Example Data Flows and State Transitions

Autocrypt key discovery happens through headers of mail messages sent between mail apps. Similar to TLS’s machine to machine handshake, users first need to have a cleartext mail exchange. Subsequent mails from the receiving peer will may then be encrypted. Mail apps show encryptability to their users at “compose-mail” time and give them a choice of encryption or cleartext, defaulting to what the other side has specified in their header.

These examples try to walk a new reader through the basic flow.


Autocrypt key discovery is safe only against passive eavesdroppers. It is trivial for providers to perform active downgrade or man-in-the-middle attacks on Autocrypt’s key discovery. Users may, however, detect such tampering if they verify their keys out-of-band at some later point in time. We hope this possibility will keep most providers honest or at least prevent them from performing active attacks on a massive scale.

Please also see https://github.com/autocrypt/autocrypt/tree/master/src/tests/data for specific examples of Autocrypt messages.

Basic network protocol flow

Establishing encryption happens as a side effect when people send each other mail:

  • A MUA (mail user agent) adds an Autocrypt: header to all messages it sends out. The header contains all necessary information to allow encryption (especially the encryption key; see Deriving a Parsed Autocrypt Header from a Message for the format in detail).
  • A MUA will scan incoming mails for encryption headers and associate the info with a canonicalized version of the From:` address contained in the RFC 822 message.
  • A MUA will encrypt a message if it has encryption keys for all recipients and it determined through user choice or recipient-determined policies that the message should be encrypted.

“Happy path” example: 1:1 communication


Consider a blank state and a first outgoing message from Alice to Bob:

From: alice@a.example
To: bob@b.example

Upon sending this mail, Alice’s MUA will add a header which contains her encryption key:

Autocrypt: to=alice@a.example; type=p; prefer-encrypted=yes; key=...

Bob’s MUA will scan the incoming mail, find Alice’s key and store it associated to the alice@a.example address taken from the to-attribute. When Bob now composes a mail to Alice his MUA will find the key and signal to Bob that the mail will be encrypted and after finalization of the mail encrypt it. Moreover, Bob’s MUA will add its own encryption info:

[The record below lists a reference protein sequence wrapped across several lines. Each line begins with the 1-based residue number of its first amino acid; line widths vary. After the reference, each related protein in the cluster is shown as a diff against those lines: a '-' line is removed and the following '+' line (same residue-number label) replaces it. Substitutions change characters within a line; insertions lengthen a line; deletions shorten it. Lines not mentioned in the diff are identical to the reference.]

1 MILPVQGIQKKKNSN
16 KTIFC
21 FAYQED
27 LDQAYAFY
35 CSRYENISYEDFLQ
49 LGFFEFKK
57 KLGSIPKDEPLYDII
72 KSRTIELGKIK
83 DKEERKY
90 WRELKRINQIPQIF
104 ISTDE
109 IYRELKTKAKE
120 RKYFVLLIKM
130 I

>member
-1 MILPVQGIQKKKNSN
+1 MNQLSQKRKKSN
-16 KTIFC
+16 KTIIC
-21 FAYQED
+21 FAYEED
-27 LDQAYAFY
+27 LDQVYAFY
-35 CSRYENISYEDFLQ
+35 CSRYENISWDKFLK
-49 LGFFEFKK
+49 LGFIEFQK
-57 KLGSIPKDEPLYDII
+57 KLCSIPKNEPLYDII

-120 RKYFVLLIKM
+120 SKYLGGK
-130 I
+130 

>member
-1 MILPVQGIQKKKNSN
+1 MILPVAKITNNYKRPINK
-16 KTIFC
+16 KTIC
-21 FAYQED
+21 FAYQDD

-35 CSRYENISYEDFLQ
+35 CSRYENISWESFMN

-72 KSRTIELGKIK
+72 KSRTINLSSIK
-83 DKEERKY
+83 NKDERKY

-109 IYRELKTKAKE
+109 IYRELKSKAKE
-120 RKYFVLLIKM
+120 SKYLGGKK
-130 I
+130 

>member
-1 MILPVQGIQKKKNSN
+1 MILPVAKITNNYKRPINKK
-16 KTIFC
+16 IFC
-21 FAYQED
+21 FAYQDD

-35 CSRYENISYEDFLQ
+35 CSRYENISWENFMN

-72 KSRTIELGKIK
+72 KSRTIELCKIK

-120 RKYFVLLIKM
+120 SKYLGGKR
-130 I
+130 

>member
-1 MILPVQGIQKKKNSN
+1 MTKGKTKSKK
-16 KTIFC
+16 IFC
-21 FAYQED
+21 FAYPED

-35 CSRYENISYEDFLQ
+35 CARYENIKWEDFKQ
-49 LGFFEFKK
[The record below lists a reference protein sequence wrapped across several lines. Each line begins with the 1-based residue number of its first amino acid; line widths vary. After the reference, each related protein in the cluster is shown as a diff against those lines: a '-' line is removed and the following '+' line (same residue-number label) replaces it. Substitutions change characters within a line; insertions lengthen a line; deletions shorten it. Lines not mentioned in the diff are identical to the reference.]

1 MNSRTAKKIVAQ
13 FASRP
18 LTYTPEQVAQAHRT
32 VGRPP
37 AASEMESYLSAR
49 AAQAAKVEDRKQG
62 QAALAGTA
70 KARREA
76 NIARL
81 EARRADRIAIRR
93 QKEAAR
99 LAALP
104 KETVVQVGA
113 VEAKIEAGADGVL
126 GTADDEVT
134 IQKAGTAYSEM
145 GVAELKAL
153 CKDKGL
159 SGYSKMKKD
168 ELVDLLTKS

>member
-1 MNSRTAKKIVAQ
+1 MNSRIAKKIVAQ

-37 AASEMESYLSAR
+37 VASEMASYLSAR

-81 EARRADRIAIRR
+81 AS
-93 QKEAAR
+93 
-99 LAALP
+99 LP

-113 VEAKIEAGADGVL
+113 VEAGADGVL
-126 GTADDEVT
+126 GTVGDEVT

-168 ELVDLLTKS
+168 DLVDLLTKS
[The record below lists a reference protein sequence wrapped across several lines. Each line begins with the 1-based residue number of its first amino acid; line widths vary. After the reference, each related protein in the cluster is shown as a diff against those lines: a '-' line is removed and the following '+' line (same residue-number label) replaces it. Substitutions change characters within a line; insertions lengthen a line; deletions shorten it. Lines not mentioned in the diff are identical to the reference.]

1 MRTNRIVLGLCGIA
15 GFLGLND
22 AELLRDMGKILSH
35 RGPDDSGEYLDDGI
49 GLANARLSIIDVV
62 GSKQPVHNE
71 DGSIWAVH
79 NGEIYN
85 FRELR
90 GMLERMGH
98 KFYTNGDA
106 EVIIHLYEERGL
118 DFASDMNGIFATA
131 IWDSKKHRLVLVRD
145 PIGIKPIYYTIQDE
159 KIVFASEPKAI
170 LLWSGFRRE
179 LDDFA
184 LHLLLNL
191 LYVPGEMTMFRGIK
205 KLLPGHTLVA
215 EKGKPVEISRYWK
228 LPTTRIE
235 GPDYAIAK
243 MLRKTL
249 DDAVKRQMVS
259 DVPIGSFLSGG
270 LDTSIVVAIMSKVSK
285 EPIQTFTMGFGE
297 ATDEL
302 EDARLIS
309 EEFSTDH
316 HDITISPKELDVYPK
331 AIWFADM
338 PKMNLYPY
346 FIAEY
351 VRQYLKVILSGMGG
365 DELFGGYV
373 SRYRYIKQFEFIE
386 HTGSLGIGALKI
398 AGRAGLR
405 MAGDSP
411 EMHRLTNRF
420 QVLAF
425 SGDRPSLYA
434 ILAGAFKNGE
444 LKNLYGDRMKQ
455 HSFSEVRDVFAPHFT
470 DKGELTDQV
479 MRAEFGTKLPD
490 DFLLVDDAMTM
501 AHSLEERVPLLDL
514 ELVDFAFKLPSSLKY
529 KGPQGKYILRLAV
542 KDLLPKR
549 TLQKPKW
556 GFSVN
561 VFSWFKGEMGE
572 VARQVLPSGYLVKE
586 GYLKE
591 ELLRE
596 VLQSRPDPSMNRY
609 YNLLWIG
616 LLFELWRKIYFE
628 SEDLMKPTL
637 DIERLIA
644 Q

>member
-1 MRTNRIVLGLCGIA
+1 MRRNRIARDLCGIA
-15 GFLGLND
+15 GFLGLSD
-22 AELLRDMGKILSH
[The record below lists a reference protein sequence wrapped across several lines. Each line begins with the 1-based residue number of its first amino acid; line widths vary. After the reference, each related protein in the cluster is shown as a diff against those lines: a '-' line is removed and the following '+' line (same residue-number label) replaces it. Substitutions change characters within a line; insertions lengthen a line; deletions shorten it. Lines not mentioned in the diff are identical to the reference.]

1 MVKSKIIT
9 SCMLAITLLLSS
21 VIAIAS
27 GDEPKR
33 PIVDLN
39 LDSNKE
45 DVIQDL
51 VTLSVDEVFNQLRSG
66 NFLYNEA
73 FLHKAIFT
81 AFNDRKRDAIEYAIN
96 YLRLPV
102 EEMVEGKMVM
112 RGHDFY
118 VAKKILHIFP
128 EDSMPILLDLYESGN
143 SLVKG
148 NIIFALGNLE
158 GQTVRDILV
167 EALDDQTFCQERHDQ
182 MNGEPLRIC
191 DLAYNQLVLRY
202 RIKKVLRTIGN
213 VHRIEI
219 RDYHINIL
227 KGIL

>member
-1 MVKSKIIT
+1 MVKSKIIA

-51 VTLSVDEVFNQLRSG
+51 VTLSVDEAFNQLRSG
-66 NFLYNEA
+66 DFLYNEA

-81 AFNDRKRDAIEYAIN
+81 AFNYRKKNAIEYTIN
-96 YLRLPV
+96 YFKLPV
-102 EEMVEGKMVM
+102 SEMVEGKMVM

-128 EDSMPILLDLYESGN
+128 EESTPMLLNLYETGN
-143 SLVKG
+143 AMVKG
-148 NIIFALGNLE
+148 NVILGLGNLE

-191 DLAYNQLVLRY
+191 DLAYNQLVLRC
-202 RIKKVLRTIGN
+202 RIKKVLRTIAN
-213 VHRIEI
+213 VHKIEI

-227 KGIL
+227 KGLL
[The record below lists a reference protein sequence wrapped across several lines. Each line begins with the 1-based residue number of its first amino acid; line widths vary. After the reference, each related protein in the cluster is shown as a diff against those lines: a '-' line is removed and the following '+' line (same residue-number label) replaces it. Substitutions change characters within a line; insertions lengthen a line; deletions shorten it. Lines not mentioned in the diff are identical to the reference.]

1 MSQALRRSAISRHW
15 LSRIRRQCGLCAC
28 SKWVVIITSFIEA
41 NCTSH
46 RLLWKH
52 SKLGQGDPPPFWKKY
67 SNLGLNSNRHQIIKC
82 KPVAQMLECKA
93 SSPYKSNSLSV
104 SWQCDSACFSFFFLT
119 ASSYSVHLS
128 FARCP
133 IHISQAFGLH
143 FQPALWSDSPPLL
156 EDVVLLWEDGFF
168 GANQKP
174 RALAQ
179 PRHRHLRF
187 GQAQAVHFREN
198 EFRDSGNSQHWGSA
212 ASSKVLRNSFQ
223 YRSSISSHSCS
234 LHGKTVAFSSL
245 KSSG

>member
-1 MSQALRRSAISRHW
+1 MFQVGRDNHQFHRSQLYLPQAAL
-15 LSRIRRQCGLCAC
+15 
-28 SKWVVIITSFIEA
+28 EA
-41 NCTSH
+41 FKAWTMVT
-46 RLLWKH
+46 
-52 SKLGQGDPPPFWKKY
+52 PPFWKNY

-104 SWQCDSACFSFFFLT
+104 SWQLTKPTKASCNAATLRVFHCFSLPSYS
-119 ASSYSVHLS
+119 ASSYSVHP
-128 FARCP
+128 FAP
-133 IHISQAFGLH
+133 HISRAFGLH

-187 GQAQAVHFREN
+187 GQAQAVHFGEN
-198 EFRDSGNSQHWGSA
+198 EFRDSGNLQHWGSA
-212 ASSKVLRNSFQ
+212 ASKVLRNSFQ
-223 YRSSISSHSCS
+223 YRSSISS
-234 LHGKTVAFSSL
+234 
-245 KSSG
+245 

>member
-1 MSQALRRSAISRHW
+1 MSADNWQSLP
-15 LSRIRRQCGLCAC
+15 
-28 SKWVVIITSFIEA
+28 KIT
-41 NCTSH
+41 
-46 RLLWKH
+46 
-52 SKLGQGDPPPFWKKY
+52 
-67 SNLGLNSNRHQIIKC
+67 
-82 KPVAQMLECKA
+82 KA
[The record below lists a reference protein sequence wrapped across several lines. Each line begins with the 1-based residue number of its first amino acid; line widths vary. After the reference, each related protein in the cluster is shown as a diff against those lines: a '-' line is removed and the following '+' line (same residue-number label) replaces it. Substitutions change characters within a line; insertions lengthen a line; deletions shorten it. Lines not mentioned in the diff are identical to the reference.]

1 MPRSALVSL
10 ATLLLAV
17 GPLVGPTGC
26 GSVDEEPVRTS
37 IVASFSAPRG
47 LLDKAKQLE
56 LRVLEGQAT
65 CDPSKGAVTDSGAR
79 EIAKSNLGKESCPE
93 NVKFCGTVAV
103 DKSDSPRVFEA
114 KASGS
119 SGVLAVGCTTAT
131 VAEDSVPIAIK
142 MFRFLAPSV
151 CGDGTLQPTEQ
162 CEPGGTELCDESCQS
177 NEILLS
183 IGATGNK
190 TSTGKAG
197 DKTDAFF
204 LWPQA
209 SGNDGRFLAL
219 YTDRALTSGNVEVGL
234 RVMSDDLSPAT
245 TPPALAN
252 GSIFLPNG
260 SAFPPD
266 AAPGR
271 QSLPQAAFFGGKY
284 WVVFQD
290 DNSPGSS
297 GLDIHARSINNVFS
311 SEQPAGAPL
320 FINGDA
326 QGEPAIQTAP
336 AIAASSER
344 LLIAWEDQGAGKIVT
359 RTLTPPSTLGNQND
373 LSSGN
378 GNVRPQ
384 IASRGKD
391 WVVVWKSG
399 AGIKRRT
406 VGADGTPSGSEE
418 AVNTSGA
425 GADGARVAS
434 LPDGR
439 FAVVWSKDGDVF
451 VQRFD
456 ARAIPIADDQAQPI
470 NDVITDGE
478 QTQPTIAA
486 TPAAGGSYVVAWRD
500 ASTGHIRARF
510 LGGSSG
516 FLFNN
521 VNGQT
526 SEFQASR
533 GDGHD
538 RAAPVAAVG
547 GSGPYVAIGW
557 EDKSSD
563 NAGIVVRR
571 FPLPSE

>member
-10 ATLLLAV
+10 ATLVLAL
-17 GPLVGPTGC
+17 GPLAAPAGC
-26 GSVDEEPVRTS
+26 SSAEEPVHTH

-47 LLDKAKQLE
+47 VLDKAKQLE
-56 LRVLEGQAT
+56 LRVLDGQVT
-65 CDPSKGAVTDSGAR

Autocrypt: to=bob@b.example; type=p; prefer-encrypted=yes; key=...

When Alice’s MUA now scans the incoming mail from Bob it will store Bob’s key and the fact that Bob sent an encrypted mail. Subsequently both Alice and Bob will have their MUAs encrypt mails to each other.

If prefer-encrypted is sent as yes the MUA MUST default to encrypting the next e-mail. If it is set as no the MUA MUST default to plaintext. If prefer-encrypted is not sent the MUA should stick to what it was doing before. If the attribute has never been sent it’s up to the MUA to decide. The safe way to go about it is to default to plaintext to make sure the recipient can read the e-mail.

We encourage MUA developers to propose heuristics for handling the undirected case. We will document the best approaches to develop a shared understanding.

Group mail communication (1:N)

Consider a blank state and a first outgoing message from Alice to Bob and Carol. Alice’s MUA adds a header just like in the 1:1 case so that Bob’s and Carol’s MUAs will learn Alice’s key. After Bob and Carol have each replied once, all MUAs will have appropriate keys for encrypting the group communication.

It is possible that an encrypted mail is replied to in cleartext (unencrypted). For example, consider this mail flow:

Alice -> Bob, Carol
Bob -> Alice, Carol
Carol -> Alice  (not to Bob!)

Alice and Carol have now all encryption keys but Bob only has Alice’s because he never saw a mail from Carol. Alice can now send an encrypted mail to Bob and Carol but Bub will not be able to respond encrypted before his MUA has seen a mail from Carol. This is fine because Autocrypt is about opportunistic encryption, i.e. encrypt if possible and otherwise don’t get in the way of users.

Losing access to decryption key

If Alice loses access to her decryption secret:

  • she lets her MUA generate a new key
  • her MUA will add an Autocrypt header containing the new key with each mail
  • receiving MUAs will replace the old key with the new key

Meanwhile, if Bob sends Alice a mail encrypted to the old key she will not be able to read it. After she responds (e.g. with “Hey, can’t read your mail”) Bob’s MUA will see the new key and subsequently use it.


Check if we can encrypt a MIME e-mail such that non-decrypt-capable clients will show a message that helps Alice to reply in the suggested way. We don’t want people to read handbooks before using Autocrypt so any guidance we can “automatically” provide in case of errors is good.


Unless we can get perfect recoverability (also for device loss etc.) we will always have to consider this “fatal” case of losing a secret key and how users can deal with it. Especially in the federated e-mail context we do not think perfect recoverability is feasible.

Downgrading / switch to a MUA without Autocrypt support

Alice might decide to switch to a different MUA which does not support Autocrypt.

A MUA which previously saw an Autocrypt header and/or encryption from Alice now sees an unencrypted mail from Alice and no Autocrypt header. This will disable encryption to Alice for subsequent mails.

Autocrypt relies on non-Autocrypt-capable MUAs to act as a sort of “reset” for the user in the case where they stop using Autocrypt.